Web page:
Year : 2012
Genre : Doom Metal
Label : Century Media
Origin : United Kingdom
Rating : 9.2 / 10
Buy it now
The new Paradise Lost LP brings ten sonic declarations of doom, orchestrated to morose guitars of gargantuan perspectives. The uttermost urge the disc is fueled by is its ever-present endeavor to coat you into lush wall of sound structures that seek both to entertain and to tamely interrogate the soul, primarily by top of the heat-, playful down tuned power chord melodic warfare. The album sounds particularly good and well defined, with multiple-, layered variants of the elements stored in each autonomous song-fabrics. Yet, the main factorial that casts an eminent light on this eloquent representative of the doom-flock, is the "mere" songcraft : simply put, the songs are pretty much flawless on this one, and provide the listener with an on-spot-I-get-it experience without making tasteless accessibility-compromises. The audio data on Tragic Idol is uncompromisingly doom, uncompromisingly exigent, and, maybe you just guessed it : it uncompromisingly emerges to kick your ass to hell and back. Guys, let's talk about the music.
One thing that immediately strikes me when listening to this delivery, is the lead singer's vocal similarity to the timber of Metallica's James Hetfield. When things get intense herein in the vocal department, the singing is extremely reminiscent to the craft of the premiere popular thrasher. The disc has its fair-, well balanced shares of various tempers incorporated into the flow. A colorful, flamboyant mid-tempo is the primer aspiration to be resonated, which does not at all prevent the disc to send chills all over the body and soul with the up-tempo tracks : track number 5, "Theories From Another World" is a superb example of this. Meaty, evil, vile guitars, an extremely, I mean : extreeeeeeeemely sick chorus for a hook, and top of the heat musical deviations characterized by fine riffcraft. THIS is the kind of music I want to hear from Megadeth, as opposed of Mustaine songs like Moto Psycho, to be honest.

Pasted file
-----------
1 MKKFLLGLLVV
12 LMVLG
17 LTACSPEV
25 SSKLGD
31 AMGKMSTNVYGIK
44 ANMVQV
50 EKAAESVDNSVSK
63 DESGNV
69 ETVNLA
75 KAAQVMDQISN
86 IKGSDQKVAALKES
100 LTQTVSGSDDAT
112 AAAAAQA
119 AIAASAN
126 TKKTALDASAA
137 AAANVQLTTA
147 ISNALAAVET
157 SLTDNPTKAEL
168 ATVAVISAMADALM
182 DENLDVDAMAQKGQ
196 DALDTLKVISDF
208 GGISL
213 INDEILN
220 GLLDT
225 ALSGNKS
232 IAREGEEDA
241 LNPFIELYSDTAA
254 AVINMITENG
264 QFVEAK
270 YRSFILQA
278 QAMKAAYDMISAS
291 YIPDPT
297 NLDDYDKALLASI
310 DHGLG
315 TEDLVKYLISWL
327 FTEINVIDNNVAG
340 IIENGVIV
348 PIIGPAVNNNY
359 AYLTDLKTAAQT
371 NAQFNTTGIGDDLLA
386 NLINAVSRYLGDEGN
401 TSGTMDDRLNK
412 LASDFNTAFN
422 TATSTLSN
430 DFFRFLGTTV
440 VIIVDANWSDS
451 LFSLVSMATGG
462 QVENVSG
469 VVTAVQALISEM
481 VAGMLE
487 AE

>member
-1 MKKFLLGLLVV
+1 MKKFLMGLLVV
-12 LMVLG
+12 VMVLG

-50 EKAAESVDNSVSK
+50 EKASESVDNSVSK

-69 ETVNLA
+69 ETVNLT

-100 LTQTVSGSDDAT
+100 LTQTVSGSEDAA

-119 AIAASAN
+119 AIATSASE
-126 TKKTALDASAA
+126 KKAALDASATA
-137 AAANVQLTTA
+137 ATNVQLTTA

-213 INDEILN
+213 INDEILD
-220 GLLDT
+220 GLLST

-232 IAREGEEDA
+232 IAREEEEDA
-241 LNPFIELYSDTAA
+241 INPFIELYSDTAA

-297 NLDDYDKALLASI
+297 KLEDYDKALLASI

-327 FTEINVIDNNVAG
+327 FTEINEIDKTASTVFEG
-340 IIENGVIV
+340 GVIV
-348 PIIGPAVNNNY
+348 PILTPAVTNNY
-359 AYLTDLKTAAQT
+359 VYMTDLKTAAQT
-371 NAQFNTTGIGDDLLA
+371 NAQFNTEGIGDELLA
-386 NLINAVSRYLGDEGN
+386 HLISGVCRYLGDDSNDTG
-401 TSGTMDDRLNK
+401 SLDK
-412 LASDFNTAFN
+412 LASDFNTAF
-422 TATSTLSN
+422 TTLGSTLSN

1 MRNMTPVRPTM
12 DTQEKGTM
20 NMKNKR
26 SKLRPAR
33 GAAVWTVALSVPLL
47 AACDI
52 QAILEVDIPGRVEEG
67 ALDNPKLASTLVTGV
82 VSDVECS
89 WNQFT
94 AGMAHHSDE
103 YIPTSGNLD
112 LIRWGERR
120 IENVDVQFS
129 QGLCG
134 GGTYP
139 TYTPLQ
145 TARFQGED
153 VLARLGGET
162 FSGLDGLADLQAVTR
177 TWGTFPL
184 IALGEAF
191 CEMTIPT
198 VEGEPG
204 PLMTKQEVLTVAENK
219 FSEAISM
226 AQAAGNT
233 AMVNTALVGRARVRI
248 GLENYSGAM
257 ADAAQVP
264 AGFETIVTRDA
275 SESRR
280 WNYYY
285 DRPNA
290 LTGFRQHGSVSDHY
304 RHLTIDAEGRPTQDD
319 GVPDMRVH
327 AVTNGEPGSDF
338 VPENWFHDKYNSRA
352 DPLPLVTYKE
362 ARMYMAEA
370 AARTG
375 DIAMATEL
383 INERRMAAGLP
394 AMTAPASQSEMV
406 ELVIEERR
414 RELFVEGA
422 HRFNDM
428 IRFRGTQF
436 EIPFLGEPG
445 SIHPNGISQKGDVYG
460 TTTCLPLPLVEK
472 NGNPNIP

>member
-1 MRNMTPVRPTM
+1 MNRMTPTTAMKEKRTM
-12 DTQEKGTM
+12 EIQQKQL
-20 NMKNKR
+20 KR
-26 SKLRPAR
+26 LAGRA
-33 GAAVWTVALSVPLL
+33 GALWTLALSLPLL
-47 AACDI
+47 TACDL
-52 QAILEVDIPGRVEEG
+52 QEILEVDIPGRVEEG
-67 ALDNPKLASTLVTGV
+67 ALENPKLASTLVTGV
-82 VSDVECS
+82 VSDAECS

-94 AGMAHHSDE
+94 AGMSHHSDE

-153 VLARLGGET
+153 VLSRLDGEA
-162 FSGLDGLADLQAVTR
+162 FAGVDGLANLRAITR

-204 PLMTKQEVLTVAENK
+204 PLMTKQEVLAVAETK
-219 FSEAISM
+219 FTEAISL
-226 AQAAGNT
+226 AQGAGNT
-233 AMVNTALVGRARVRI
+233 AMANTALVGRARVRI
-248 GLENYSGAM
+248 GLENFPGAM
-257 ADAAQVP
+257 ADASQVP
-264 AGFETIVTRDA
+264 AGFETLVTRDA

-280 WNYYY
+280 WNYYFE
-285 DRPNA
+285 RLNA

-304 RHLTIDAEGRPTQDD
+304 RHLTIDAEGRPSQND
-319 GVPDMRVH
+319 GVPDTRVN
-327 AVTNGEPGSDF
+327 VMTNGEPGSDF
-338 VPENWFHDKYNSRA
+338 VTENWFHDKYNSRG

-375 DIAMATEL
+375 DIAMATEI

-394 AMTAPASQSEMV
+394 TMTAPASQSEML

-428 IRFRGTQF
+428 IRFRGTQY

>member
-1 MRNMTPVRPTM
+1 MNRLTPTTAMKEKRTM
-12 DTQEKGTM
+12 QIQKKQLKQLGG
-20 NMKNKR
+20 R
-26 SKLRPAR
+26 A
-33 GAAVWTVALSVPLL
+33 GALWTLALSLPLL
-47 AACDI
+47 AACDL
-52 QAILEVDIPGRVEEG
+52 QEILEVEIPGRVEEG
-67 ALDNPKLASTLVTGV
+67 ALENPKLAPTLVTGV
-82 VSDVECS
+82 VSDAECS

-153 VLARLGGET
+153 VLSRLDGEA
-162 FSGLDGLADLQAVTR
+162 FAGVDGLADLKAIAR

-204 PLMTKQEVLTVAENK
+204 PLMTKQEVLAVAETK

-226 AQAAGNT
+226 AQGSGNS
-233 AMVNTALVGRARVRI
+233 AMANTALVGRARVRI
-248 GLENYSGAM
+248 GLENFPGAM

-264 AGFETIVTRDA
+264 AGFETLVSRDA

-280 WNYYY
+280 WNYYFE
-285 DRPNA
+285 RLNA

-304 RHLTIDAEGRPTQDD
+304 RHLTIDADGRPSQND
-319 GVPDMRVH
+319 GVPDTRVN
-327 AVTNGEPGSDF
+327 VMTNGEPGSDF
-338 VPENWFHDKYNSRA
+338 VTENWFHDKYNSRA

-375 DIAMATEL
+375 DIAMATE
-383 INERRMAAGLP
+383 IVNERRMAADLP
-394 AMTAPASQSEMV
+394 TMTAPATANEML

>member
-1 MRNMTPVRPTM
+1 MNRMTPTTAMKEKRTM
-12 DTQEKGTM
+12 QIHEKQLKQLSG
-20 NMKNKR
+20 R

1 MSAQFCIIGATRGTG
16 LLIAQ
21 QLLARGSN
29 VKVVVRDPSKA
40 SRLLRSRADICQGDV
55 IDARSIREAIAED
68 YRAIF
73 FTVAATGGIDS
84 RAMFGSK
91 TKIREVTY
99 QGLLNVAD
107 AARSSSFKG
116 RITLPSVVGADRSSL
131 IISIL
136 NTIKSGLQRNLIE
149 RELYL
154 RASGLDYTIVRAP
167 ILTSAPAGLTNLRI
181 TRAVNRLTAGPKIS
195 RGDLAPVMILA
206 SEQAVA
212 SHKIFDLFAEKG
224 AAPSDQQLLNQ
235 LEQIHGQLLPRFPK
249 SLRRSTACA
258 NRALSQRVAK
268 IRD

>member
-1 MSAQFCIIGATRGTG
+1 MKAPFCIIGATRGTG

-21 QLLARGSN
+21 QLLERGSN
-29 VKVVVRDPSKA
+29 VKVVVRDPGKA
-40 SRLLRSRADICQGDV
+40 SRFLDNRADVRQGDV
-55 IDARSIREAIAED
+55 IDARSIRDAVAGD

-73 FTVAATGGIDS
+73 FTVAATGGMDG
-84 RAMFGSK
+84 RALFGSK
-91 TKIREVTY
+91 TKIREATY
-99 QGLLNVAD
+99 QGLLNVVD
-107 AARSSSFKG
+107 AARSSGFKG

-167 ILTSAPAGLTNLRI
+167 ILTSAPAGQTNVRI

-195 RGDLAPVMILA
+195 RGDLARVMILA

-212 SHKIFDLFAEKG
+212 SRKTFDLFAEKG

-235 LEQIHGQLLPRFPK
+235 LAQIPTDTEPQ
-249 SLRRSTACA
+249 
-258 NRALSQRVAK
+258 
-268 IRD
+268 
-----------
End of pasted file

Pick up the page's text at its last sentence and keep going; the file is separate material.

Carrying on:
As noted, the song I have been mentioning to you, belongs to the minority in the sense that is an up-tempo composition amidst a wider selection of slower ones, but, there is sub-zero need to say that intensity is not tempo-reliant. (So much not, that said song has its own mid-tempo section, too.) What makes the disc work superbly is the anatomy of the songs, as the band never ceases to come up with 3-4-, maybe, even 5 main ideas to build a composition of, and the role-, the function of any given element never poses any hardships to relate to. I dare say that this is easily accessible, serious doom music full of vibrant dark elegance and dark glamour. But none of the goth dark fantasy fairy tale novelty a la Nightwish is on display, so it is an immediate recommendation if you are into the Argus kind of doom warfare. Sure, it is of different premiere characterology, yet I still claim they are reminiscent in the sense that both album seek to-, and manages to be uncompromisingly honest, while subjecting the listener to crystal-clear musical ideas, that are of essential importance in the workings and mechanics of both eminent doom contributions.
With this album Tragic Idol, Paradise Lost brings to you a full musculature pleasantry that adores the charisma of down tuned power chord molestation with skills worth scientifically investigating. The delivery, I dare say, sometimes takes the liberty to border on sludge metal, - mid section of track number 7, "To The Darkness" is an example - "only to" shoot out of it as a quasi-power metal phoenix later on. Wow. Don't be afraid, you don't need to be an enthusiastic live fantasy aficionado to enjoy said part thoroughly and completely.
The album sometimes reminds me of Type O Negative, sometimes to a more rabid variant of the music you find on the last Woods of Ypres LP. Funnily enough, the titular track, "Tragic Idol" is the least powerful track in my opinion, - still good, yet kind of Final Countdown-ish amidst the other superb songs - but I don't want to wrap this review up on anything less than an eminently high note, - traaaalalalaaa. - so know that Paradise Lost's Tragic Idol is an eloquent and highly enjoyable doom delicacy and it is a privilege to hear.
Rating : 9.2 / 10
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